Amyotrophic lateral sclerosis (ALS) is a progressive, lethal, degenerative disorder of motor neurons. The hallmark of this disease is the selective death of motor neurons in the brain and spinal cord, leading to paralysis of voluntary muscles. Mutant superoxide dismutase 1 (SOD1), as seen in some familial ALS (FALS) cases, is unstable, forming aggregates in the motor neuron cytoplasm, axoplasm and mitochondria. Within mitochondria, mutant SOD1 may interfere with the anti-apoptotic function of Bcl-2, affect mitochondrial import by interfering with the translocation machinery (TOM/TIM), and generate toxic free radicals (ROS). Reactive oxygen species (ROS), produced within mitochondria, inhibit the function of EAAT2, the main glial glutamate transporter protein, responsible for most of the reuptake of synaptically released glutamate. Glutamate excess increases intracellular calcium, which enhances oxidative stress and mitochondrial damage. Mutant SOD1 can also trigger oxidative reactions , which can then cause damage through the formation of hydroxyl radicals or via nitration of tyrosine residues on proteins. Nitration may target neurofilament proteins, affecting axonal transport. Collectively, these mechanisms are predicted to disturb cellular homeostasis, ultimately triggering motor neuron death.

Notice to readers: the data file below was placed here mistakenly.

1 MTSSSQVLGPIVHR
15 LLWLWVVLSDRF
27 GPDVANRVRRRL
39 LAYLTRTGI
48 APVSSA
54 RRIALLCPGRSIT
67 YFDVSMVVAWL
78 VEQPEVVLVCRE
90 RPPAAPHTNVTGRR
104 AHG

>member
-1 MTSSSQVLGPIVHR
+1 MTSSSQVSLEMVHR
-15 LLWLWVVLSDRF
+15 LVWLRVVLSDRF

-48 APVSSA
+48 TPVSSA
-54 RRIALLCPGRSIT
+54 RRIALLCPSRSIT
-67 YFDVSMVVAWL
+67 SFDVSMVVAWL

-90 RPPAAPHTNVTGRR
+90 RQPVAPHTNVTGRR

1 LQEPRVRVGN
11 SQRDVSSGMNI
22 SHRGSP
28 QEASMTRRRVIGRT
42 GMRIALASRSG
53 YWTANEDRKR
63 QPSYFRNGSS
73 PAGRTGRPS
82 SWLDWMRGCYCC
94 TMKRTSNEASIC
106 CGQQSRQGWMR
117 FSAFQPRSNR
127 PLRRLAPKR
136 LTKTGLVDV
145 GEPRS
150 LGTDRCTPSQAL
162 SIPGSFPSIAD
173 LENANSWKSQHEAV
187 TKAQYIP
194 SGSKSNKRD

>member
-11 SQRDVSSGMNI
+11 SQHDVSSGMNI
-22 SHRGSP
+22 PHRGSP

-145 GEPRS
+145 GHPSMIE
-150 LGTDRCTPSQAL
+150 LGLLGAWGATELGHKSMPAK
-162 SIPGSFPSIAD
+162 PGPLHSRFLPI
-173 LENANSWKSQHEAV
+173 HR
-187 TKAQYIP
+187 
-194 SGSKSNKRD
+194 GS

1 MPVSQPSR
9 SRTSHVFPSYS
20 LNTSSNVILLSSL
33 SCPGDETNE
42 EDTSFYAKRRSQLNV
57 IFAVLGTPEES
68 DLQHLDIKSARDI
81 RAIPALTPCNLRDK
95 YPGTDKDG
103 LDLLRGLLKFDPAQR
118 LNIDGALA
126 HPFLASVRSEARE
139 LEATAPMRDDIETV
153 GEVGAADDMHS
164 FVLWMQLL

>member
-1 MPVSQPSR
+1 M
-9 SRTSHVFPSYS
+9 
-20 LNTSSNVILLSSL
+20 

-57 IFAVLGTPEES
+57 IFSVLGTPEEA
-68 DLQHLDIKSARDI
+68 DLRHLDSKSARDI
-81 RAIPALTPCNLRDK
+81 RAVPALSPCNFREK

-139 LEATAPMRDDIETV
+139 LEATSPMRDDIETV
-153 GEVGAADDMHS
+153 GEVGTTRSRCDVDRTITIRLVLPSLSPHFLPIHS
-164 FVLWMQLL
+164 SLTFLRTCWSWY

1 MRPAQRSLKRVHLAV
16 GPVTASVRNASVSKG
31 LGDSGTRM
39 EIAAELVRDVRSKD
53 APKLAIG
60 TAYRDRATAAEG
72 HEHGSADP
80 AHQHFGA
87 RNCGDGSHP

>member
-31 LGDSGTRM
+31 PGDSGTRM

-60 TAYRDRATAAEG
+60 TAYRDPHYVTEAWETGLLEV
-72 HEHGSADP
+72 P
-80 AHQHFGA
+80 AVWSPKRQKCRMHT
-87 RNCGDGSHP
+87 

Amphetamine is a psychostimulant drug that exerts persistent addictive effects. Most addictive drugs increase extracellular concentrations of dopamine (DA) in nucleus accumbens (NAc) and medial prefrontal cortex (mPFC), projection areas of mesocorticolimbic DA neurons and key components of the brain reward circuit. Amphetamine achieves this elevation in extracellular levels of DA by promoting efflux from synaptic terminals. Acute administration of amphetamine induces phosphorylation of cAMP response element-binding protein (CREB) and expression of a number of immediate early genes (IEGs), such as c-fos. The IEGs is likely to initiate downstream molecular events, which may have important roles in the induction and maintenance of addictive states. Chronic exposure to amphetamine induces a unique transcription factor delta FosB, which plays an essential role in long-term adaptive changes in the brain.